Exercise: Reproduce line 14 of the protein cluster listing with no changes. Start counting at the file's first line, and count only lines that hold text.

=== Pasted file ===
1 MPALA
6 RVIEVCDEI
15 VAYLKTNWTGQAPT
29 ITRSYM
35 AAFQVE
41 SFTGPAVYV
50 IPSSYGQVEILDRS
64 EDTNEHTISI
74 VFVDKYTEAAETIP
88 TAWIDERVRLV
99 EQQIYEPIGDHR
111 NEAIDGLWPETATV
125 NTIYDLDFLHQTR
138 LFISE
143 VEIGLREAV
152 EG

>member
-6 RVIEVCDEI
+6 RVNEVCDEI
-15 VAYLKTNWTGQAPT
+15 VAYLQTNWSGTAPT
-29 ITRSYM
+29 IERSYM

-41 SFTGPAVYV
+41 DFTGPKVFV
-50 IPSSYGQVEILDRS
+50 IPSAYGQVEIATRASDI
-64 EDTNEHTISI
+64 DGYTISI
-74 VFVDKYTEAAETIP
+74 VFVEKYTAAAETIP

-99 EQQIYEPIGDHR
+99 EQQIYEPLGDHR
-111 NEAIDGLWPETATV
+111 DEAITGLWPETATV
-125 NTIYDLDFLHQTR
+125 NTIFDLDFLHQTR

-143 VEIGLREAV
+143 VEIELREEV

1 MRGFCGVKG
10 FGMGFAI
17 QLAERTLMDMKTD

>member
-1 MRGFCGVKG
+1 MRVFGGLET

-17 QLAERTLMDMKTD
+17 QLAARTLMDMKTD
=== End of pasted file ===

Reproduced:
138 LFISE